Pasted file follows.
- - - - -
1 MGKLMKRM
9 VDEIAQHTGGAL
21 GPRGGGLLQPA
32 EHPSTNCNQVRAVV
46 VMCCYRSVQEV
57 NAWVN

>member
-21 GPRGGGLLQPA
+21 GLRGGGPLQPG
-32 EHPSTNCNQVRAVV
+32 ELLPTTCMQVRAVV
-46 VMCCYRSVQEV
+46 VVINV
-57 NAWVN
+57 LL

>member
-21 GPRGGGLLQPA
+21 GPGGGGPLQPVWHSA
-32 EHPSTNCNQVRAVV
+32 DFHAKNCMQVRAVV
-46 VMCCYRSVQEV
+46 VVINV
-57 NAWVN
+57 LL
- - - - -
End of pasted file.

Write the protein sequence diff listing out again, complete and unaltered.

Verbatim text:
1 MGKLMKRM
9 VDEIAQHTGGAL
21 GPRGGGLLQPA
32 EHPSTNCNQVRAVV
46 VMCCYRSVQEV
57 NAWVN

>member
-21 GPRGGGLLQPA
+21 GLRGGGPLQPG
-32 EHPSTNCNQVRAVV
+32 ELLPTTCMQVRAVV
-46 VMCCYRSVQEV
+46 VVINV
-57 NAWVN
+57 LL

>member
-21 GPRGGGLLQPA
+21 GPGGGGPLQPVWHSA
-32 EHPSTNCNQVRAVV
+32 DFHAKNCMQVRAVV
-46 VMCCYRSVQEV
+46 VVINV
-57 NAWVN
+57 LL